Feminist

May 6, 2019 Philosophy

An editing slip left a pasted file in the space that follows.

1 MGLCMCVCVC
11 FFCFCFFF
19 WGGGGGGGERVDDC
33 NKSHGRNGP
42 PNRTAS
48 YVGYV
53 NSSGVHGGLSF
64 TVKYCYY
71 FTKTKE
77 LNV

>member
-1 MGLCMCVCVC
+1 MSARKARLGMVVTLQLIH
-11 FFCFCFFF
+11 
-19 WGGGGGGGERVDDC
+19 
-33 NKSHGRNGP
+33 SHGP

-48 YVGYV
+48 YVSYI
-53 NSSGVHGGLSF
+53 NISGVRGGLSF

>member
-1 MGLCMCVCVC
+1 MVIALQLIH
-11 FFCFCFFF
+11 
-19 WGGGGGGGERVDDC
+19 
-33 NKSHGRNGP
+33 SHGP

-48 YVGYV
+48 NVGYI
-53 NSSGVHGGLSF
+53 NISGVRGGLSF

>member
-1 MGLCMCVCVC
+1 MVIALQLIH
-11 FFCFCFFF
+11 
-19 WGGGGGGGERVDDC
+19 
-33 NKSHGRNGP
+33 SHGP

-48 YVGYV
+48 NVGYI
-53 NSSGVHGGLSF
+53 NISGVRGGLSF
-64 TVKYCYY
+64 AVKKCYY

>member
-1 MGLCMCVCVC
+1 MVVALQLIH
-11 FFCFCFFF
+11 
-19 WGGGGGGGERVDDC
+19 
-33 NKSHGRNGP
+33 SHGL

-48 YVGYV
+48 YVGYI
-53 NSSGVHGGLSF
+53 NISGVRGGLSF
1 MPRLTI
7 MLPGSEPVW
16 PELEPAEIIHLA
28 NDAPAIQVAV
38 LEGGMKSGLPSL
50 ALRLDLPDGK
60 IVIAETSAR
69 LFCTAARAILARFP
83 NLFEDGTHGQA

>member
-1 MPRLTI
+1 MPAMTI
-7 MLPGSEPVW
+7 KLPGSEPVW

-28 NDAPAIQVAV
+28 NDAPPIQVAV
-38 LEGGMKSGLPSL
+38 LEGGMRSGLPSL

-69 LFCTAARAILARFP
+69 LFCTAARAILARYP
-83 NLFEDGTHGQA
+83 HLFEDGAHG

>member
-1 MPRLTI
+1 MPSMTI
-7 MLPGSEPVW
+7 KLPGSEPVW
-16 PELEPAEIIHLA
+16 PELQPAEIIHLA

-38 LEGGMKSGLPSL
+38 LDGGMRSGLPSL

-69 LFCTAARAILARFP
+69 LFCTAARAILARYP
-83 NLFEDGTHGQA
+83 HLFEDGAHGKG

Firstly, it can be argued that feminism is a single doctrine as it is united within the core theme of ‘patriarchy’. Patriarchy, literally meaning ‘rule by the father’, is a term used by feminists to describe the power relationship between men: the domination of men and the subordination of women within society at large. Feminists have therefore advanced a theory of ‘sexual politics’ in much the same way as socialists have expressed the idea of ‘class politics’. They are also aligned in their belief that sexism is a form of oppression, drawing similarities to racism, although sexual oppression has traditionally been ignored by conventional political thought. Feminist writer Millett, for instance, described ‘patriarchal government’ as an institution wherein ‘half the populace which is female is controlled by that half which is male.’ She also implied that patriarchy is a hierarchic society in her assertion that it consists of two principles: ‘male shall dominate female, elder male shall dominate younger.’ Feminists also agree that the concept of patriarchy is broad: that men have dominated women in all societies, however the form and degree of oppression has varied substantially depending on the culture and time period. In the western world, the position of women in society has been considerably improved over the twentieth century, for example through the achievement of the vote, changes in marriage and divorce law, and the legalisation of abortion. However in certain developing countries, women are still subjected to cruelly oppressive practices such as genital mutilation and the dowry system.